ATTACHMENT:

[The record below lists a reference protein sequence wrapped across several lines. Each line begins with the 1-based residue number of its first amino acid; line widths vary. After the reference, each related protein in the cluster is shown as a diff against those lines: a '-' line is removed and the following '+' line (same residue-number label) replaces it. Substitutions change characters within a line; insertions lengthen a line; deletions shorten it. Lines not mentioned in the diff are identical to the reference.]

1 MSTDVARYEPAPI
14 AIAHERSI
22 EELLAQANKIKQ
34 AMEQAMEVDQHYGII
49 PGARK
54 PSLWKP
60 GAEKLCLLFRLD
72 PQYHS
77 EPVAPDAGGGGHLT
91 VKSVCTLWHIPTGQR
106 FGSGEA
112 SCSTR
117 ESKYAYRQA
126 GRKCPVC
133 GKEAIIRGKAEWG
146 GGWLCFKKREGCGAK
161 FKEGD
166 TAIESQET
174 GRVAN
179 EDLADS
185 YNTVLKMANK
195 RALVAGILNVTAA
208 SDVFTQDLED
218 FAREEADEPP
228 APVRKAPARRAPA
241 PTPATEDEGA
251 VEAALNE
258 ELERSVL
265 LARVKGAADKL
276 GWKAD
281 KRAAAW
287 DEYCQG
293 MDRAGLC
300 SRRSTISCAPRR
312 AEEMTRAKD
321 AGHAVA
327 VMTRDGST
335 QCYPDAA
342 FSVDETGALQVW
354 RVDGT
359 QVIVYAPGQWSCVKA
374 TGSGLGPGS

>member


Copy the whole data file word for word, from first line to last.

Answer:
[The record below lists a reference protein sequence wrapped across several lines. Each line begins with the 1-based residue number of its first amino acid; line widths vary. After the reference, each related protein in the cluster is shown as a diff against those lines: a '-' line is removed and the following '+' line (same residue-number label) replaces it. Substitutions change characters within a line; insertions lengthen a line; deletions shorten it. Lines not mentioned in the diff are identical to the reference.]

1 MSTDVARYEPAPI
14 AIAHERSI
22 EELLAQANKIKQ
34 AMEQAMEVDQHYGII
49 PGARK
54 PSLWKP
60 GAEKLCLLFRLD
72 PQYHS
77 EPVAPDAGGGGHLT
91 VKSVCTLWHIPTGQR
106 FGSGEA
112 SCSTR
117 ESKYAYRQA
126 GRKCPVC
133 GKEAIIRGKAEWG
146 GGWLCFKKREGCGAK
161 FKEGD
166 TAIESQET
174 GRVAN
179 EDLADS
185 YNTVLKMANK
195 RALVAGILNVTAA
208 SDVFTQDLED
218 FAREEADEPP
228 APVRKAPARRAPA
241 PTPATEDEGA
251 VEAALNE
258 ELERSVL
265 LARVKGAADKL
276 GWKAD
281 KRAAAW
287 DEYCQG
293 MDRAGLC
300 SRRSTISCAPRR
312 AEEMTRAKD
321 AGHAVA
327 VMTRDGST
335 QCYPDAA
342 FSVDETGALQVW
354 RVDGT
359 QVIVYAPGQWSCVKA
374 TGSGLGPGS

>member